I am writing a web application for a simple, multiplayer dice game so the traffic from the client to the server is going to be pretty light and latency tolerant. The client will need real-time updates from the server so I was originally going to implement the game entirely in websockets. However, I've come across designs lately that mix websockets with a traditional REST api like Discord does.

What are the advantages of using just a websocket for all communications vs using the websocket to send realtime information to the client and the REST api to send actions from the client to the server?

3 Answers 3


There aren't rules about this. For example, in Elixir, in real time components of Phoenix (a web framework), all requests are made using WebSockets. It's hard to define any rules outside undestanding details about your project.

The purpose is the big difference between WebSocket and Http Requests. Http requests are stateless and request/reply. Websockets are message based system and it mantains a state.

There are other considerations, but I think the one described above is the most relevant. Here are some references related with your problem: 1 and 2.

In summary, there isn't any problem using two techniques at same time, it's best you use the technique that makes more sense in specific situation considering the characteristics of each one.


You may start by asking yourself why do you need Websockets in the first place, as opposed to Server-Sent Events (SSE).

The benefits of Websockets, compared to SSE, are the support for binary data, and the ability to send the information both ways—server to client, but also client to server.

The drawback of Websockets, compared to SSE, is that it may be more complex to set up the infrastructure, such as configuring the firewalls (whereas SSE is just an ordinary HTTP request).

Therefore, you have not two, but three possibilities:

  • Client to server communication happens through REST, and server-to-client goes through SSE.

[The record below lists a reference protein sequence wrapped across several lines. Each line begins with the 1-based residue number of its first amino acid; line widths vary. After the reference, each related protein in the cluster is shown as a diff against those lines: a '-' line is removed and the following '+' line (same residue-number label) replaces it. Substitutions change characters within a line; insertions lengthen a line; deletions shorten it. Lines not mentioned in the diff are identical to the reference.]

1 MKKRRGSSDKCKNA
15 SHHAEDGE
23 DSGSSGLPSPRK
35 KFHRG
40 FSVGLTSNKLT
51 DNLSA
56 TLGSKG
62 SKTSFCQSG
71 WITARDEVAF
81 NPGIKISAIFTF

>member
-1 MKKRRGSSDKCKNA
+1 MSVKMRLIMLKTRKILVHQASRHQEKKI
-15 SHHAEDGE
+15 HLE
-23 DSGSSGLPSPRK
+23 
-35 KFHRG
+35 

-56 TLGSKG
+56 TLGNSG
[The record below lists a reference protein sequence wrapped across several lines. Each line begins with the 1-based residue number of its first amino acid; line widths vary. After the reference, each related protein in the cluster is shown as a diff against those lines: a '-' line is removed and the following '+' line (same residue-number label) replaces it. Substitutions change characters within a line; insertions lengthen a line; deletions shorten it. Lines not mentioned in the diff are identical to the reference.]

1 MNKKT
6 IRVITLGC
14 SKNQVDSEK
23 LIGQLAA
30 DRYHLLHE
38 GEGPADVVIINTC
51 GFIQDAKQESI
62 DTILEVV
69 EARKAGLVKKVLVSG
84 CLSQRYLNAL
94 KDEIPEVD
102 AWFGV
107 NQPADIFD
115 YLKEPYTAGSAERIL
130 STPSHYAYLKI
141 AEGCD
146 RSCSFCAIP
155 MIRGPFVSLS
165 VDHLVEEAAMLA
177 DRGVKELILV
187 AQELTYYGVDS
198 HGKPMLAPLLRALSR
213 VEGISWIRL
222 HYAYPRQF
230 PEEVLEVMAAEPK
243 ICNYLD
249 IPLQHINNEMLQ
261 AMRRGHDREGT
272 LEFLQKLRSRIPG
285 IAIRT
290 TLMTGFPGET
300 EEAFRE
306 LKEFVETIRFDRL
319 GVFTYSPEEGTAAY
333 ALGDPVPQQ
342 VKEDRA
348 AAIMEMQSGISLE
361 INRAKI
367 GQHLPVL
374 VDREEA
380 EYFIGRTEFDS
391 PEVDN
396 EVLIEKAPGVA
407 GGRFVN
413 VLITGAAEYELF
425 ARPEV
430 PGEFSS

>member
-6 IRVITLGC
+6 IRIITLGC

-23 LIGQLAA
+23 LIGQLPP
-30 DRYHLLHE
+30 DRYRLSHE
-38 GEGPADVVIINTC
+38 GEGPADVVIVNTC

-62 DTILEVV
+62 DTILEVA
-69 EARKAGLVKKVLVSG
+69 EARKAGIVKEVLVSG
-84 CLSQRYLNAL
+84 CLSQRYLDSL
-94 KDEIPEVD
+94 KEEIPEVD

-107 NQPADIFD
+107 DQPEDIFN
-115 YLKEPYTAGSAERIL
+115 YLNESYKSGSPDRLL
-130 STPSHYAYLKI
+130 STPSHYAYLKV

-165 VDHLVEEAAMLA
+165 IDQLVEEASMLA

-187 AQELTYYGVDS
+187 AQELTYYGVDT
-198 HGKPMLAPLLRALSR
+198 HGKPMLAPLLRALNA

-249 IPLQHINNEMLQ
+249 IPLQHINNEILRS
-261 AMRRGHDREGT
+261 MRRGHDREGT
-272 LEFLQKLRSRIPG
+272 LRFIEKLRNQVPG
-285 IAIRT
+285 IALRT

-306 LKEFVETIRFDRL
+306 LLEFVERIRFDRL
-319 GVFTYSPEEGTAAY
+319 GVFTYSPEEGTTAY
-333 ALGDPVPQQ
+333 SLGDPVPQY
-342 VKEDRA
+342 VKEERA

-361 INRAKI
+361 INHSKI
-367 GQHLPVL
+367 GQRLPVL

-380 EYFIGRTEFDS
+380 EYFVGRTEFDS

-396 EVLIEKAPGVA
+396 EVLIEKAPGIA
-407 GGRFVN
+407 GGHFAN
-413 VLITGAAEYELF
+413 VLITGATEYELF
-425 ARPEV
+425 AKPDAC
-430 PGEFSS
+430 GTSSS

• Client to server communication happens through REST, and server-to-client goes through Websockets.
  • No REST—everything happens through Websockets.

All three approaches are fine, and it comes, essentially, to the tooling and your familiarity with the different approaches. Regarding the tooling:

  1. Browsers tend to have better tools when it comes to monitoring REST calls, compared to SSE and Websockets. For instance, you can get quite a lot of information in the developer tools of your browser about the exact performance of a given HTTP call: how much time it spent sending the request, waiting, downloading the response. When you start getting issues with the performance of SSE/Websockets, you're pretty much on your own.

  2. Regarding SSE vs. Websockets choice, it's also important to check how it integrates with the thing that you would use for the real-time updates, whenever it's RabbitMQ, Redis pub/sub, or something else.

  3. Sooner or later, you'll want to access your API programmatically. Virtually any programming language can do HTTP requests, and many popular languages have libraries for SSE and Websockets. However, check how strong is the support for SSE/Websockets in the language of your choice, compared to the support for REST calls.

  4. Caching works really well for REST calls. If you get all the information you need through Websockets, setting up caching would be quite challenging.

  5. REST calls are made it parallel. To have this level of parallelism with SSE/Websockets, you need to open more than one channel, which is not straightforward to do, and costs you additional connections.

  6. You have to think ahead about the way you would log the thing if you're using SSE/Websockets. With REST, reverse proxies and servers log the requests automatically for you.

  7. How do you cope with DOS and DDOS with SSE/Websockets?

For a new project and if you don't have a strong expertise in one particular approach, it may be wise to follow KISS and YAGNI principles, and start with SSE for server-to-client traffic, and REST calls for client-to-server requests. But make sure that whatever decision you take now, you should be able to migrate later on with relative ease.


My experience is to just push “ask client to refresh data” with the websockets and use as many normal HTTP requests to refresh the data as possible.

Why? Because you anyway need to use HTTP Requests for a lot of other things and it’s better to manage your complexity on one concept then in two.

It’s also way easier developing, because most logic you can test/build without needing to use the websockets logic. Tooling is usually also a lot better.

Doing everything on the websocket itself is probably an immature optimazation that you don’t need.

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